# Regular boundary point

A point on the boundary of a domain in a Euclidean space , , at which, for any continuous function on , the generalized solution of the Dirichlet problem in the sense of Wiener–Perron (see Perron method) takes the boundary value , that is,

The regular boundary points of form a set , at the points of which the complement is not a thin set; the set of irregular boundary points (cf. Irregular boundary point) is a polar set of type . If all points of are regular boundary points, then the domain is called regular with respect to the Dirichlet problem.

For to be a regular boundary point it is necessary and sufficient that in the intersection of with any neighbourhood of there is a superharmonic barrier (a function in such that , Lebesgue's criterion for a barrier). It was first shown by H. Lebesgue in 1912 that for the vertex of a sufficiently acute angle lying in need not be a regular boundary point.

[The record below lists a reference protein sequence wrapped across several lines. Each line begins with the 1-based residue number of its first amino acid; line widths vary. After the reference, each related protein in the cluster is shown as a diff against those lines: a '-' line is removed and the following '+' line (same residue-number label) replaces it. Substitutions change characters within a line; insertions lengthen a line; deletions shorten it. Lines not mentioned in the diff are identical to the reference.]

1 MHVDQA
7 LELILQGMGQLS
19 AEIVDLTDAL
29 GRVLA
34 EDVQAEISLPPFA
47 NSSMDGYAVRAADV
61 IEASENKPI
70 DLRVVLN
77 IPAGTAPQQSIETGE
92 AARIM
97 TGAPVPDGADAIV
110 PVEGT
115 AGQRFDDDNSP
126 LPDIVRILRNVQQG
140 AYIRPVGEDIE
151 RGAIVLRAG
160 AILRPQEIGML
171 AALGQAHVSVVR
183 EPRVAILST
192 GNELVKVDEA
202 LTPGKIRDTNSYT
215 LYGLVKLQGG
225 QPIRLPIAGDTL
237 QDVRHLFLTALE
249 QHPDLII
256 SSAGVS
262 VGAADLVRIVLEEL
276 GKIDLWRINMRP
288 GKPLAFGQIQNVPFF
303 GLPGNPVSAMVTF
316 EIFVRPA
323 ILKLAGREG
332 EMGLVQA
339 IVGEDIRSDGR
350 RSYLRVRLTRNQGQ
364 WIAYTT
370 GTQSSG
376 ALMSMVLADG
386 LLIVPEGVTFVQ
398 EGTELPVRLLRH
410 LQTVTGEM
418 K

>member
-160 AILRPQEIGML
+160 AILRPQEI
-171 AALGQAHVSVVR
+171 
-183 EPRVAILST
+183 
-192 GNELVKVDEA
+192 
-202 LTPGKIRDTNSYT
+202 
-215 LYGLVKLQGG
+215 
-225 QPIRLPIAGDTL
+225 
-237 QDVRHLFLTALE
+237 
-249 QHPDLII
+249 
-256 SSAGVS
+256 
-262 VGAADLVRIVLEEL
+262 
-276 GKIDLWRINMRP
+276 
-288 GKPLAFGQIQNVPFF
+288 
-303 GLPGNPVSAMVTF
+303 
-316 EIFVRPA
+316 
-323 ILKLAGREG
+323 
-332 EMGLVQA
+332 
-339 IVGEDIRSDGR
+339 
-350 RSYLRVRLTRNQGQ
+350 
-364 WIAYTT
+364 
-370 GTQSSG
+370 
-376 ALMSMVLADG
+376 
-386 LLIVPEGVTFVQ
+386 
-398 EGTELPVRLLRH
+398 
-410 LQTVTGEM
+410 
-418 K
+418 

Let

and let be the capacity of the set . For to be a regular boundary point it is necessary and sufficient that the series

diverges, or for , that the series

diverges, where

(Wiener's criterion).

For , a point is a regular boundary point if there is a continuous path , , such that , and for . When , a point is a regular boundary point if it can be reached by the vertex of a right circular cone belonging to in a sufficiently small neighbourhood of . In the case of a domain in the compactified space , , the point at infinity is always a regular boundary point; when , the point at infinity is a regular boundary point if there is a continuous path , , such that for , and .

#### References

 [1] M.V. Keldysh, "On the solvability and stability of the Dirichlet problem" Uspekhi Mat. Nauk , 8 (1941) pp. 171–232 (In Russian) [2] N.S. Landkof, "Foundations of modern potential theory" , Springer (1972) (Translated from Russian) [3] W.K. Hayman, P.B. Kennedy, "Subharmonic functions" , 1 , Acad. Press (1976)